You should also consider having someone look over your work for these issues. Britpicking is common for Americans writing British shows, and British fans get the reverse done. If you know someone who either has special knowledge of the cultural group you are concerned about or is really familiar with the CoC in question, send them an e-mail. Say, "I'm afraid that what I'm writing is going to offend someone, can you give this a look? Blackwhack (™bibliotech) this for me?" They may say, "No, I'm busy." That's fine; it's not their job to teach you about Turkish oppresion. But they may say, "Sure," and look at it and tell you you're fine. Or they may read it and roll their eyes and say, "OMG, why are you so white and dumb? People are going to give you shit about this totally obvious thing. Change it right away before I get fandomwanked just for knowing this exists." The point is, you are reading this post because you think you don't know enough to know if you're being offensive and you're scared that you might do so by accident. Ask someone who does know enought to give you a heads up before you post publically.

The fifth thing you should remember is that, just like elves and vampires, there are books about black people, Asian people, Jewish people, etc. in your local public library. (Well, I hope there are in your local public library.) Even if you have a really bad library that doesn't have such books, the internet has websites on the same. If you want to know how the Americans, the British, or the Canadians do primary education, you aren't afraid to see if wikipedia can give you some info. Don't be afraid to try to find out about food or religion or slang for subcultural groups of which you are not a part. Wikipedia is often a good place to get a broad idea and some search terms for an effective google search. Say, I wanted to write about a *Filipina who was cooking a meal for her family for a big Filipino holiday. Well, I would go to wikipedia to look up the Philippines and holidays. And then I would use google to find out if Filipino immigrants celebrate the holiday. And then I would go to some cooking websites to figure out how some traditional dishes are prepared and what they might taste like. And in twenty minutes to an hour, I would have added some authenticity to my story. Just like most fans are not cops or lawyers or biochemists, so if they need to know about law enforcement or law or biochemistry for a story they'll look it up, you can research cultures you don't know.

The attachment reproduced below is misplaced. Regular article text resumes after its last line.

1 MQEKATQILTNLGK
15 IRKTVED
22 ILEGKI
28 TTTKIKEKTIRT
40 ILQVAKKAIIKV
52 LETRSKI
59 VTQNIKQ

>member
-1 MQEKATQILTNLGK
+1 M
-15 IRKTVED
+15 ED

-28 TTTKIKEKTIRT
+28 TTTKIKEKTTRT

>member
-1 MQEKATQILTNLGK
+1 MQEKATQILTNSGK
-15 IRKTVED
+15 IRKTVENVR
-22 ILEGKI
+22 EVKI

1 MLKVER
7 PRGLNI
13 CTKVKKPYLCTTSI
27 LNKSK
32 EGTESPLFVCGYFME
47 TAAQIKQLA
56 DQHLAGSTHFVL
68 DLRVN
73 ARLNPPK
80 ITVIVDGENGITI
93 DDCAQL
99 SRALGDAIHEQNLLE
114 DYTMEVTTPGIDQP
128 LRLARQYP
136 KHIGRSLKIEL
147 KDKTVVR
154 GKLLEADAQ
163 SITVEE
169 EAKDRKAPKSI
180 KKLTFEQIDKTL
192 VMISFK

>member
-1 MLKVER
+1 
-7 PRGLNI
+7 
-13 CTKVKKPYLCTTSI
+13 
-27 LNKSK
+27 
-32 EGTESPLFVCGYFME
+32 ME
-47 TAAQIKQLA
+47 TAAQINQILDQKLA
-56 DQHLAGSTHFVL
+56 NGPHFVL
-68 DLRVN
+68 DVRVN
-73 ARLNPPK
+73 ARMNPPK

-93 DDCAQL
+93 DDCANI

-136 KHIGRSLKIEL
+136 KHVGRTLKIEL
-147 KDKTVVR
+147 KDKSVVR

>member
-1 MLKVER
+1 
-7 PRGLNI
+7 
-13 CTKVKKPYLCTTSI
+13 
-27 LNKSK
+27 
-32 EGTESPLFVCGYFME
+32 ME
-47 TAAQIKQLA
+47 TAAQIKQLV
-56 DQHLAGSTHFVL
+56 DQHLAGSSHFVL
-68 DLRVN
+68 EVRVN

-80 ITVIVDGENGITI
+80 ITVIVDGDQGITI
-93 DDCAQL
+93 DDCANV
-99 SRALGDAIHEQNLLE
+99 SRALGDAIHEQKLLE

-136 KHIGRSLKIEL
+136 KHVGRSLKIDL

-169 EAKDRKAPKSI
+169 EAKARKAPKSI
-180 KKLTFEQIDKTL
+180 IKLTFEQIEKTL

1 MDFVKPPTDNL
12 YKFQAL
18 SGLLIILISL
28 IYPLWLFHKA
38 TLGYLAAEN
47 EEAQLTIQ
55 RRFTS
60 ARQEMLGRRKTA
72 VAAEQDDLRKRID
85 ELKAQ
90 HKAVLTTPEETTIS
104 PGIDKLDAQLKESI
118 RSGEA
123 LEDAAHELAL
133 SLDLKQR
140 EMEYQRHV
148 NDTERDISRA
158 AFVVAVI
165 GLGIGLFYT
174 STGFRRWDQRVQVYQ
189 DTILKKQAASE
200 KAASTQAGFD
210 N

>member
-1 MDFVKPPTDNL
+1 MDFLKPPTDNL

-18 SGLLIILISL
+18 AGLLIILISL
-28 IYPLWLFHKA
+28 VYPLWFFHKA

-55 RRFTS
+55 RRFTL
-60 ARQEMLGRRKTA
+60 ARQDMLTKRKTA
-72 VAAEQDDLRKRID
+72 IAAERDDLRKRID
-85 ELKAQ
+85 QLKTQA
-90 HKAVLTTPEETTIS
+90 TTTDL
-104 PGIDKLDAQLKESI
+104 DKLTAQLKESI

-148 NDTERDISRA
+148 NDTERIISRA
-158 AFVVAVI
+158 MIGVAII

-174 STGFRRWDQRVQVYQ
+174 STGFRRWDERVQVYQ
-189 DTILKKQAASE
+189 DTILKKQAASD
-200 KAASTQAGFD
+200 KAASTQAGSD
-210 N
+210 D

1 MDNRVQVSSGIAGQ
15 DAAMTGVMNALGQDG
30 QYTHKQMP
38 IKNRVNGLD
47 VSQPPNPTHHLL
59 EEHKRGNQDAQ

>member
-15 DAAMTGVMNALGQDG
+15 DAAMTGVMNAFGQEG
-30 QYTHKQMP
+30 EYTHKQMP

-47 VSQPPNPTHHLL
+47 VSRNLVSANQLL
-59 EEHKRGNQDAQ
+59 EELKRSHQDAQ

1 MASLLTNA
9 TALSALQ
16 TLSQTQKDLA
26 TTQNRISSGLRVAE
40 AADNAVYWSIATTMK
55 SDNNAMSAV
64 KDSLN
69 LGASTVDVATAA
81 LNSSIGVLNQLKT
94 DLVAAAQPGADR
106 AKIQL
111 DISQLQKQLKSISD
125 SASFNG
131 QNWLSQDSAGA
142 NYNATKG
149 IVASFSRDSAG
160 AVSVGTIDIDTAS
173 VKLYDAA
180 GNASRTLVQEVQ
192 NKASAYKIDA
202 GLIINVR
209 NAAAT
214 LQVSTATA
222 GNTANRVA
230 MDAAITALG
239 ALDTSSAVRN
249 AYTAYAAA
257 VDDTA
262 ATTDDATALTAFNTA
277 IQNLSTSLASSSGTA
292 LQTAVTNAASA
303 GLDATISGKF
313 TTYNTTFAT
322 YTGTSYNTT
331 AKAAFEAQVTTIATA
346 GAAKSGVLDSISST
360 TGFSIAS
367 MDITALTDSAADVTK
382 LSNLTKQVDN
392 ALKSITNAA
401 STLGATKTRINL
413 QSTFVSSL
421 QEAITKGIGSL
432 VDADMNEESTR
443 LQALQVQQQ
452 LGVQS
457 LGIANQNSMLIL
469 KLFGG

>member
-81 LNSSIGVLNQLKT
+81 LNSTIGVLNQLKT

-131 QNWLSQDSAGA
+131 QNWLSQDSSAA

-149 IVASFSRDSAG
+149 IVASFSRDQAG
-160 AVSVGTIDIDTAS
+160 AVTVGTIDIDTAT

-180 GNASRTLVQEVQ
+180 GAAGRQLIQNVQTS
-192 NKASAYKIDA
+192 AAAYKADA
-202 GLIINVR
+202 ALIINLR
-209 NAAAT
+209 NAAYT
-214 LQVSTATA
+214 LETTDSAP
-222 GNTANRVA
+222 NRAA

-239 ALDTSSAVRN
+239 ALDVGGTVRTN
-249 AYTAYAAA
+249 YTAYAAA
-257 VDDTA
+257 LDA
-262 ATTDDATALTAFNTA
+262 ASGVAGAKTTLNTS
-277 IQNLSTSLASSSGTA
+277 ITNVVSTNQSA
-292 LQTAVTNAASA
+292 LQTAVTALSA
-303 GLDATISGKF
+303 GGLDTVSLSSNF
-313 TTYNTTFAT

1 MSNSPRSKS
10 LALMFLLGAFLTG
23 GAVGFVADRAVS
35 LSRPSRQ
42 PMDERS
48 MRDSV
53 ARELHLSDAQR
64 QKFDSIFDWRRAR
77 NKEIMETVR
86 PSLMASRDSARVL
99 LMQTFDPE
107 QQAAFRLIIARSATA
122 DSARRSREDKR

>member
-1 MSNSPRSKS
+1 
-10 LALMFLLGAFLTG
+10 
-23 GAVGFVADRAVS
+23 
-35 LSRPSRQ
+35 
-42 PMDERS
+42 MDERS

This next bit of advice I totally stole from plainsong_x's comment in Te's journal. Don't psych yourself out trying to write about a CoC. Find a hook. Find the part that you relate to or understand or care about, and write about that. Don't write about Aiden Ford, black guy. Write about Aiden Ford, the guy who thinks up dumb names for Ancient stuff. Don't write about Sun, Korean woman, write about Sun, pregnant woman trapped on an island with the husband she is pretty sure is not the father of her future child. Don't write about Gabrielle Solis, Latina. Write about Gabrielle Solis, fashionista. Remember, the FoCing Cabal doesn't want you to write about characters just because they are of color, they want you to write about all of the characters who do things that hit your fannish kinks, including the CoCs.

Last but not least, it's perfectly true that some fanfiction characters might as well be original characters. Either they are minor characters (á la Lorne or Grodin) or they are real people who don't do many interviews, or the relationships we see on screen are highly stylized or restricted in some way. The best way to avoid offending people when building up these characters to use them in your fanfiction is to make them three dimensional. If they're good guys, don't turn them into Mary Sues. If they're villains, show us why they think their own self-interest should trump the good of other people, don't turn them into Snidely Whiplash, who is evil so he can twirl his mustache. And if you've got a character with a more complicated moral stance, show it to us and explain why they live in a grey landscape. Seriously, shallow characterization is what leaves you widest open to accusations of stereotyping, because stereotypes are shallow characterizations. If you explain to the audience why Luther Mahoney is his own special unique brand of evil drug dealer and why Christina Yang is her own special unique brand of medical school valedictorian, the FoCing Cabal is much less likely to accuse you of saying, "All black people are criminals," and, "All Asian people are nerds."